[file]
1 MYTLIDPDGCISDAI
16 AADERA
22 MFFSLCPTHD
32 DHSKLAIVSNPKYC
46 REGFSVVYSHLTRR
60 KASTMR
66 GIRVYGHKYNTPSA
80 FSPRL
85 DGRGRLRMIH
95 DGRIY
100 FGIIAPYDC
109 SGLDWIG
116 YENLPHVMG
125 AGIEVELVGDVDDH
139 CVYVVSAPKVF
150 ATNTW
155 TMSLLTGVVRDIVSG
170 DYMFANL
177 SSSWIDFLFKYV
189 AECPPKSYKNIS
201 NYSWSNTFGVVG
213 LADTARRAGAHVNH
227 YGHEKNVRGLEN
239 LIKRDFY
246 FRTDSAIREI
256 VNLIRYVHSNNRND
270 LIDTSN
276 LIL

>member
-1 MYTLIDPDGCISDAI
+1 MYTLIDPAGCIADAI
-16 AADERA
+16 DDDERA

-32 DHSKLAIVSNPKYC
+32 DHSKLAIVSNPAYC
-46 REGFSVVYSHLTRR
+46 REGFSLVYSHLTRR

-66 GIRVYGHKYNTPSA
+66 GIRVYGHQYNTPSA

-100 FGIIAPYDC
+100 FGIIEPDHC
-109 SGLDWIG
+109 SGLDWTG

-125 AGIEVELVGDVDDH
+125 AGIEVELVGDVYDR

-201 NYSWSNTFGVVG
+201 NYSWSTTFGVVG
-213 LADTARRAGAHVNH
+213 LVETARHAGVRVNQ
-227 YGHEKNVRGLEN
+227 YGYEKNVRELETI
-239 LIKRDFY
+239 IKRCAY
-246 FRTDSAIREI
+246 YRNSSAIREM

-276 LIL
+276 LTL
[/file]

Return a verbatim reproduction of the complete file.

1 MYTLIDPDGCISDAI
16 AADERA
22 MFFSLCPTHD
32 DHSKLAIVSNPKYC
46 REGFSVVYSHLTRR
60 KASTMR
66 GIRVYGHKYNTPSA
80 FSPRL
85 DGRGRLRMIH
95 DGRIY
100 FGIIAPYDC
109 SGLDWIG
116 YENLPHVMG
125 AGIEVELVGDVDDH
139 CVYVVSAPKVF
150 ATNTW
155 TMSLLTGVVRDIVSG
170 DYMFANL
177 SSSWIDFLFKYV
189 AECPPKSYKNIS
201 NYSWSNTFGVVG
213 LADTARRAGAHVNH
227 YGHEKNVRGLEN
239 LIKRDFY
246 FRTDSAIREI
256 VNLIRYVHSNNRND
270 LIDTSN
276 LIL

>member
-1 MYTLIDPDGCISDAI
+1 MYTLIDPAGCIADAI
-16 AADERA
+16 DDDERA

-32 DHSKLAIVSNPKYC
+32 DHSKLAIVSNPAYC
-46 REGFSVVYSHLTRR
+46 REGFSLVYSHLTRR

-66 GIRVYGHKYNTPSA
+66 GIRVYGHQYNTPSA

-100 FGIIAPYDC
+100 FGIIEPDHC
-109 SGLDWIG
+109 SGLDWTG

-125 AGIEVELVGDVDDH
+125 AGIEVELVGDVYDR

-201 NYSWSNTFGVVG
+201 NYSWSTTFGVVG
-213 LADTARRAGAHVNH
+213 LVETARHAGVRVNQ
-227 YGHEKNVRGLEN
+227 YGYEKNVRELETI
-239 LIKRDFY
+239 IKRCAY
-246 FRTDSAIREI
+246 YRNSSAIREM

-276 LIL
+276 LTL